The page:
Experiencing Interruptions?


Alejandra Almirón lives and works as a film editor in Buenos Aires. In 2010, she began to have recurring power outages until, in the summer of 2014, a blackout affected her neighborhood for a month. Alejandra worked in coffee shops and hotels, filming what looked like a postcard from Chernobyl and searching for all kinds of information about electricity.
Her flâneur on the web began with Nikola Tesla and reached the Solar Storms. This is how she learned that the largest ever recorded was produced in 1859. That year the northern lights could be seen in unusual places, such as Madrid or La Habana, and all the electricity at that time - on which we did not depend so much - was damaged. Due to her personal search, she decides to contact people in various cities in Argentina and Europe to reflect on the fragile and uncertain world in which we all live.

  • Alejandra Almirón
  • Alejandra Almirón
  • Sergio Criscolo
  • Elisabeth Rasmussen
  • Fernanda Rossi
  • Project Title (Original Language):
  • Runtime:
    1 hour 23 minutes
  • Completion Date:
    January 7, 2022
  • Production Budget:
    100,000 USD
  • Country of Origin:
  • Language:
    English, Norwegian, Spanish
  • Student Project:
  • FIDBA, Buenos Aires International Documentary Film Festival
    Buenos Aires
    January 6, 2022
    Argentinian Premiere
    Winner, Argentinian Competition, Oficial Selection, Documentary Competition
  • Málaga Film Fest
    June 16, 2021
    Spanish Premiere
    Oficial Selection
Distribution Information
  • 996 Films
    Sales Agent
    Country: Argentina
    Rights: All Rights
Director Biography - Alejandra Almirón

Alejandra Almirón is a documentary filmmaker, screenwriter and editor.
She studied Communication Sciences (UBA) and Cultural Industries (Untref).
She edited more than 40 documentary films, directed three feature films: The Time And The Blood (2004), Green Team (2012/13) and Black Out! (2021/22).
He developed the projects Museo de los niños débiles (together with Maximiliano de la Puente) and Protocol 15 (together with Victoria Comune), made up of object books, with QR codes, augmented reality and performative installations.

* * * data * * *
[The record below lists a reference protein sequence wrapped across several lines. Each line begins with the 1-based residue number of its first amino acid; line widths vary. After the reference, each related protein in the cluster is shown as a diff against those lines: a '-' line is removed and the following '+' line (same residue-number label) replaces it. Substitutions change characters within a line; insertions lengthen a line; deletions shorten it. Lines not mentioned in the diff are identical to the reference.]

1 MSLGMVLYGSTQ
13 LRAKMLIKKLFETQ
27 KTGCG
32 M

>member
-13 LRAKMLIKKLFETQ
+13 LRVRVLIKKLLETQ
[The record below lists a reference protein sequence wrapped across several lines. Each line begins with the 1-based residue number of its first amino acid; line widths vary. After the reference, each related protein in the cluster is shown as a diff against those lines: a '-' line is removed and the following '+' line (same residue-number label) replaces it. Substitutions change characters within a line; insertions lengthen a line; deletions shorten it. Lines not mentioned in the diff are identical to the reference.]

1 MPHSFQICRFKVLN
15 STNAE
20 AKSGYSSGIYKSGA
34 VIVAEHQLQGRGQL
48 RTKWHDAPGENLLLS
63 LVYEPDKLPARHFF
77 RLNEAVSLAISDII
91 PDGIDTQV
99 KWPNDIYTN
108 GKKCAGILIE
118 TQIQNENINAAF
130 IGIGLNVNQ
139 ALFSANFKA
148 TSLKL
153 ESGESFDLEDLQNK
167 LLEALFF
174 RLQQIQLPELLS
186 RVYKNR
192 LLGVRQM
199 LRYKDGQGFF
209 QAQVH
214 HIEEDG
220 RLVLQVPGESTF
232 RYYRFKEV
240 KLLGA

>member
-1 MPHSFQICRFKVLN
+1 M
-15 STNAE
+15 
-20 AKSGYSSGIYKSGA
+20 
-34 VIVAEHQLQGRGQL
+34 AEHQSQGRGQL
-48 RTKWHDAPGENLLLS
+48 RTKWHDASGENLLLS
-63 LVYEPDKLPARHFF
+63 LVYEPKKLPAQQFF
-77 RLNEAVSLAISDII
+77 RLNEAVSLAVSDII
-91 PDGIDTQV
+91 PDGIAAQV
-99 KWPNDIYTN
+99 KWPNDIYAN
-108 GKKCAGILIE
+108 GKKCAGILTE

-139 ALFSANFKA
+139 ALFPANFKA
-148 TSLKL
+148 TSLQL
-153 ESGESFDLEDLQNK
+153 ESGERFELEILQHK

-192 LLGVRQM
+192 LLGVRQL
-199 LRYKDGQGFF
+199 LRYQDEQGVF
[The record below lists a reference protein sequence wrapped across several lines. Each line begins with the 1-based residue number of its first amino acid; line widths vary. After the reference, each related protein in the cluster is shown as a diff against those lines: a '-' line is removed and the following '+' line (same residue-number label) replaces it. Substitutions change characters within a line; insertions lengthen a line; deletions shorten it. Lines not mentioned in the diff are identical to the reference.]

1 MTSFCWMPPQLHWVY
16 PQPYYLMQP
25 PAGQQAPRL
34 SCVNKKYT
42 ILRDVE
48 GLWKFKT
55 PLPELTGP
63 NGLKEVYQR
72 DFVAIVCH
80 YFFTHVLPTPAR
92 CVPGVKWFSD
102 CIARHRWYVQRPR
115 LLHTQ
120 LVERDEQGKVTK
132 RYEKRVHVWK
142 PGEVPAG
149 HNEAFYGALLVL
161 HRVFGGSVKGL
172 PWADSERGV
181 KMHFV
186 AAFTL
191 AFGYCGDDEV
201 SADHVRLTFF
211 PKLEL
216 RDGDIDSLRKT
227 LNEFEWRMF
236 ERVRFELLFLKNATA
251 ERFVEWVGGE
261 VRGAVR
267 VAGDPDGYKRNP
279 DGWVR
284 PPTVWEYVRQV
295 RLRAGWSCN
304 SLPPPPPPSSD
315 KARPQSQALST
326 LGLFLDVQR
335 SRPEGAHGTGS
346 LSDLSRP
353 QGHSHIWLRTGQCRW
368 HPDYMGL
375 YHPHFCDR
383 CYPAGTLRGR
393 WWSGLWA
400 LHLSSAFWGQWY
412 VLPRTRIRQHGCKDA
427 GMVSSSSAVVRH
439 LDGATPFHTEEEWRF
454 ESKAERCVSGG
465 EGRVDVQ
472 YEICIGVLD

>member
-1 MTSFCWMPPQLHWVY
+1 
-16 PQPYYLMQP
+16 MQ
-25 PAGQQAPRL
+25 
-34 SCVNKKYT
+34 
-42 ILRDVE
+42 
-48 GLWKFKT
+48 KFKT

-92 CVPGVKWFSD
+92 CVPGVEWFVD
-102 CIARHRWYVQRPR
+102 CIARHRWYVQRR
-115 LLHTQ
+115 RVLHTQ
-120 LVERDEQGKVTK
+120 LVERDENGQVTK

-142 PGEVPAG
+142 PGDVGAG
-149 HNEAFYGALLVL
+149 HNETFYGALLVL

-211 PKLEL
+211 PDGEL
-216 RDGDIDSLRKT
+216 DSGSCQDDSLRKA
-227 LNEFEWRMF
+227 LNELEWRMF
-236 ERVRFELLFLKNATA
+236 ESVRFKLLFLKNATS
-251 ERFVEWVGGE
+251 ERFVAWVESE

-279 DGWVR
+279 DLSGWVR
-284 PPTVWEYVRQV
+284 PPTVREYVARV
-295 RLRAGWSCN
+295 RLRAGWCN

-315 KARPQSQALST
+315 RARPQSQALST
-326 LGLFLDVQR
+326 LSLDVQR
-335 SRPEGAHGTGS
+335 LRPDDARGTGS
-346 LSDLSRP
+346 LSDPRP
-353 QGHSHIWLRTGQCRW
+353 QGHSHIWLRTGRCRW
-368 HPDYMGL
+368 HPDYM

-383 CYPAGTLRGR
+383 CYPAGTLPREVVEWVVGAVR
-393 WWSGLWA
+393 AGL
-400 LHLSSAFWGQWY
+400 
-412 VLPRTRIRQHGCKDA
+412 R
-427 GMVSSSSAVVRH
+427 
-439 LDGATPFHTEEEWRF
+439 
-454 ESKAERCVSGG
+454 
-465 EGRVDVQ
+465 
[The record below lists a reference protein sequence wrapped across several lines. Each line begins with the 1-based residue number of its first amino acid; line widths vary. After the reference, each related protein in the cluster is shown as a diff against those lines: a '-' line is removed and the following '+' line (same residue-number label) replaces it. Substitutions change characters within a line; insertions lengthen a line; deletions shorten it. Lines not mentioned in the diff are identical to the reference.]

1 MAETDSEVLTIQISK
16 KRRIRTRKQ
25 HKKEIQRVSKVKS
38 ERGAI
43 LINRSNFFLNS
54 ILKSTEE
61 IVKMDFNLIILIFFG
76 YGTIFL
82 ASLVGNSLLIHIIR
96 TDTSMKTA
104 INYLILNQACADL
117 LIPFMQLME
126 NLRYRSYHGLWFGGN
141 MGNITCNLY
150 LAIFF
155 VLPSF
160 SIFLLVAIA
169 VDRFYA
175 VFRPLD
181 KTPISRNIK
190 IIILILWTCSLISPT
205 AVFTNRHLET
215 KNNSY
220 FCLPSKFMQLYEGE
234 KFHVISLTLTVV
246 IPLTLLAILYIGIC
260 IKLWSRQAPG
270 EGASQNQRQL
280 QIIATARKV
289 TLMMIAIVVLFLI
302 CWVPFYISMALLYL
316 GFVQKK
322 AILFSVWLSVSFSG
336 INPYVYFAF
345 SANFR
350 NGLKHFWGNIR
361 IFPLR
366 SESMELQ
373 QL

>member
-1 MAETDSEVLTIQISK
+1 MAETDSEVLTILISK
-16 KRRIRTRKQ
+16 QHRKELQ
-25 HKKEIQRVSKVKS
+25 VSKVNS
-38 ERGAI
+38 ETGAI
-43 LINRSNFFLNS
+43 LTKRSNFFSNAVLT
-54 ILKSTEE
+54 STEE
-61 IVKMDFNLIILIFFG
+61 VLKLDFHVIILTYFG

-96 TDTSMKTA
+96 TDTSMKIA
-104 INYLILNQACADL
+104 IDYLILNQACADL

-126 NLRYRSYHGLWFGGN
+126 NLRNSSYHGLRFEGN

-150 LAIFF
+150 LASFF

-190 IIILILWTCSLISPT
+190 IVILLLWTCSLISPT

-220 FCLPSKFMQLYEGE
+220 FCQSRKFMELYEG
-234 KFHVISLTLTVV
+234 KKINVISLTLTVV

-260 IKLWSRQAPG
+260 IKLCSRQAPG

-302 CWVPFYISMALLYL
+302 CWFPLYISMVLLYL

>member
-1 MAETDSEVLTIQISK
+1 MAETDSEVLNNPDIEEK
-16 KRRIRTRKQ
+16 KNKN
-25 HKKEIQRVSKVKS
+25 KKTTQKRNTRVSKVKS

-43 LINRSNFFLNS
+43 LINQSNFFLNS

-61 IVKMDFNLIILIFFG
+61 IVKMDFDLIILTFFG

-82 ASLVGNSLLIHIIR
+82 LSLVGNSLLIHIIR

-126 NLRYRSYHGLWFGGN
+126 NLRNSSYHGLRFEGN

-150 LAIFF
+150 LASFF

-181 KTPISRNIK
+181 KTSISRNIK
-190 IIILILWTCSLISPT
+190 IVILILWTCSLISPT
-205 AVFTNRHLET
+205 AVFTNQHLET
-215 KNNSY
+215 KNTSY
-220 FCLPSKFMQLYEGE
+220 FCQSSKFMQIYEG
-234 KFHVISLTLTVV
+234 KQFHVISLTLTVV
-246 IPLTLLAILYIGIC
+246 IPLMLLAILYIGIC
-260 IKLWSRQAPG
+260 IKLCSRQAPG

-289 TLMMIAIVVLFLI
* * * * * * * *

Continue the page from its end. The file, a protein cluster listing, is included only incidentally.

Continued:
She currently participates as a scriptwriter and director in films, documentary series and in the development of transmedia narratives, exploring digital arts, artificial intelligence and literature.
Since the end of 2020 she is writing her first novel, Neptune and since 2021 she is developing the documentary Do not forget Robot, together with electronic artist Mario Guzman and editing the essay Ale, we are ants.

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Director Statement

I`m not a digital native but I cannot remember anymore how was my life like before technology became an utter and complete part of my life.
I´m a film editor. I spend all my time in an interface.
I live in a big city that seems modern, but it’s in the arsehole of the world and since 2010, I started having electricity problems that became recurrent every single summer.
My research, mainly focused on every aspect of electricity, got me to know my friend Mariana. We studied Electronic Arts together. She also helped me become aware that my daily electricity issues could become more definitive and serious.
Any city in the world without electricity would become an useless shell, filled with chaos and violence.
I have a controversial, politically incorrect view because I’m not against technology ruling our lives. That is something that I enjoy and like. But for some time, I also started to think about the fragility that defines us humans living in big cities.
I face a huge challenge: to know and to live with a group of people in Argentina, Spain and Iceland, that are currently getting ready for a huge solar storm similar to 1859´s Carrington’s event to take place. They believe that the consequences would be serious. My dilemma is that I`m so strongly bent to city life, that I hate being in the country or wild places. I´m not sure that I`d like to seek shelter in a bunker when this might happen.
Very little countries in the First World have a contingency plan to relieve the effects from a big solar storm. For most of us, this would mean a power outage that would last for months, maybe years.
My goal in this film is to be able to tell this story with a touch of sense of humor and a deep reflection, marking a distance from the academic tone from the scientific documentary films and the paranoia of the YouTube videos.